• Practical knowledge. The learning outcomes in a Graduate Diploma of Applied Tax Law are generally more practical compared to a Masters of Tax degree. Some candidates he spoke to found Master of Tax degrees theory-based, which meant they had to seek out more practical learning elsewhere. The Graduate Diploma of Applied Tax includes real-life scenarios and case studies, teaching you to understand tax law, analyse & solve a tax problem and communicate this to a client.
  • Number of subjects and flexible schedule. The Graduate Diploma of Applied Tax Law is completed in 6 in-depth, practical units. You can study these over 1 – 5 years, and even choose to study a single subject at a time, to ease pressure on your busy schedule. Masters of Tax degrees typically include around 8 subjects. Your study is timed according to the university schedule, which is not always practical if you’re pursuing higher education alongside full-time work.
  • Graduate skillset. Depending on the subjects chosen, the Grad Dip can be used to improve your practical skills to work in a small to medium tax practice and satisfy the educational requirements for Tax Agent registration. A Masters of Tax may not include the subjects to satisfy the educational requirements for registration, however it would improve the skills needed in a large accounting firm or corporate.      

Quick comparison

 

Graduate Diploma of Applied Tax Law

Master of Taxation*

*Information collected from a sample of select universities and may not reflect details of all similar degrees. Please consider information indicative and correct at the time of publish. Check your preferred institution’s website for latest information.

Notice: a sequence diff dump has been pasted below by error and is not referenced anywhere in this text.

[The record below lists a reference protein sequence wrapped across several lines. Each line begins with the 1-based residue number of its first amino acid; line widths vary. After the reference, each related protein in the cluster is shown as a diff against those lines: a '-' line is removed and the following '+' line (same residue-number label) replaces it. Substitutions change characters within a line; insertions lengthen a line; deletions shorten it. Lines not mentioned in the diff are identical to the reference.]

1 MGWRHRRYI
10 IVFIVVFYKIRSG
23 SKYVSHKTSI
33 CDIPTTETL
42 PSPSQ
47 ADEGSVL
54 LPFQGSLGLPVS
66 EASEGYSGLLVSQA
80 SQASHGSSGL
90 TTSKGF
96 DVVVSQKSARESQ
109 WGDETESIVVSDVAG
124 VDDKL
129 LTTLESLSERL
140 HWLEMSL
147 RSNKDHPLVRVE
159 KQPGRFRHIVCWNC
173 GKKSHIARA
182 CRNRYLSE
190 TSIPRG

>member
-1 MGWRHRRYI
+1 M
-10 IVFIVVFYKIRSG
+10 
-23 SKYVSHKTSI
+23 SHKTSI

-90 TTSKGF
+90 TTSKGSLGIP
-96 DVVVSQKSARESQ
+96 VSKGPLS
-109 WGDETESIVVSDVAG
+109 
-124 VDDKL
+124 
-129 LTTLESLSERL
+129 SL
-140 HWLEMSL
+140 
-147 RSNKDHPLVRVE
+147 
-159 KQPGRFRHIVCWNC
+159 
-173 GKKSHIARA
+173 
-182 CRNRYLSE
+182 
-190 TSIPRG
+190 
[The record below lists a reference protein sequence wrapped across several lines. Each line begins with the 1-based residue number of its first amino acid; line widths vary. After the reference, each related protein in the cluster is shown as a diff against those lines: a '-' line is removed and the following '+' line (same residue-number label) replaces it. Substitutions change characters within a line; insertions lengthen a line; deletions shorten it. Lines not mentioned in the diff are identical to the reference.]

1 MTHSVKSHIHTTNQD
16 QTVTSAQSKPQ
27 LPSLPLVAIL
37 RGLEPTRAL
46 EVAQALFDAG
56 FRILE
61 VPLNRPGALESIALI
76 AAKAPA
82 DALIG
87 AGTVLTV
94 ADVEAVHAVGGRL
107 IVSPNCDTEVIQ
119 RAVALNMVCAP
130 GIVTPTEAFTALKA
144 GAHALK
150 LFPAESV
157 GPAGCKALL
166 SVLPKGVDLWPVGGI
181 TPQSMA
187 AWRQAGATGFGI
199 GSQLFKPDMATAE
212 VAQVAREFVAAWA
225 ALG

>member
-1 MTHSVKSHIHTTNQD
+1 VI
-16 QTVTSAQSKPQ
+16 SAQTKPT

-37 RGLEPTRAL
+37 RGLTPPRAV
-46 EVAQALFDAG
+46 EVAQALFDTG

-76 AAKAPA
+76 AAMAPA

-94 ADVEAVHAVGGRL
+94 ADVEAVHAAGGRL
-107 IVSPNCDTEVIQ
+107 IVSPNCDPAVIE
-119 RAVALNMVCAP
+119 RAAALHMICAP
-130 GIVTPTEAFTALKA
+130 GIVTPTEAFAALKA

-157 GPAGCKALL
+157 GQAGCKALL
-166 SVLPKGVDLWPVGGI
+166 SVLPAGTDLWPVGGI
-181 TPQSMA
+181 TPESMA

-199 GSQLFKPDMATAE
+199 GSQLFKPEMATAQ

Offered by

The Tax Institute Higher Education

Various universities, including:

Study mode

Online

Online or on-campus

Length of study

1-2 years part-time You can extend study for up to 5 years and choose to study one subject at a time, to fit with your work schedule.

1 year full-time

2-3.5 years part-time*

*Reduced if exemptions are granted from completing our Graduate Diploma of Applied Tax Law

Number of subjects

6

8

Cost
(Indicative, based on a full-time total course over 1 year)

$10,140 ($1,690 per subject).

$28,300 – $44,416 *

*Reduced if exemptions are granted from completing our Graduate Diploma of Applied Tax Law

Admission requirements

  • Must hold an Australian degree or diploma in the field of finance, commerce, business, or law. Recognised degrees from overseas may be considered
  • Meet minimum English language requirements
  • For some subjects one year of documented relevant professional experience is required

We welcome Australian citizens, residents and those working in the Australian tax industry with non-student visa status.

Common admission requirements include:

  • A recognised bachelor degree (or equivalent) in the field of taxation or a related discipline
  • Partial or full completion of a Graduate Diploma in the field of taxation or a related discipline
  • Two years of documented relevant professional experience
  • Meet minimum English language requirements.

Please check requirements for each institution. The above may be required in different combinations with other criteria, and may not apply to all institutions

Shared from the Tax Institute